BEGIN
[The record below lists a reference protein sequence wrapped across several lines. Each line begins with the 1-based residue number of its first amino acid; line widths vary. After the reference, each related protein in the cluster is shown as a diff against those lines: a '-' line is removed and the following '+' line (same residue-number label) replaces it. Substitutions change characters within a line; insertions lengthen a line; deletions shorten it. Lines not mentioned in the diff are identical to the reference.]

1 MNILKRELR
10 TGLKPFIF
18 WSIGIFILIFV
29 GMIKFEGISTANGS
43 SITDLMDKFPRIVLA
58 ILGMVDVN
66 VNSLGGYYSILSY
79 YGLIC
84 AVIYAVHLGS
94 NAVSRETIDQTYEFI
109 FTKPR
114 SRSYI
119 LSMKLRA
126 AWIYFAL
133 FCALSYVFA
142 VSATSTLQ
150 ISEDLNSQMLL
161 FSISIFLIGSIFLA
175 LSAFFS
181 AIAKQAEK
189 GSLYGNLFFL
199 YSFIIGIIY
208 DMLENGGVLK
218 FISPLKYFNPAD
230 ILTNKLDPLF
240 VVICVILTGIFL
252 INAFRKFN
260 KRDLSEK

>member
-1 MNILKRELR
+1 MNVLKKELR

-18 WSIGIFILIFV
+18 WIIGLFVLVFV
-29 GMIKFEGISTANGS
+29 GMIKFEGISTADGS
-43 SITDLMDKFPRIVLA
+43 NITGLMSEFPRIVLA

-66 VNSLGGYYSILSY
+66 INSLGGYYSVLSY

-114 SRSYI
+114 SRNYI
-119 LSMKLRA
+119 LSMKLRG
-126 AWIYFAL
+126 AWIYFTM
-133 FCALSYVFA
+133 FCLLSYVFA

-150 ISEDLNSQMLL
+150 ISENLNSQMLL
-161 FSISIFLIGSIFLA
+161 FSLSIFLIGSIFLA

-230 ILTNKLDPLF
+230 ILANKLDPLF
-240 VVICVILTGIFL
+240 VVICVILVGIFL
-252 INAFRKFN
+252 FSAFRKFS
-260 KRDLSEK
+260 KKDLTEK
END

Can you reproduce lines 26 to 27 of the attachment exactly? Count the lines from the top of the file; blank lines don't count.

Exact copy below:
230 ILTNKLDPLF
240 VVICVILTGIFL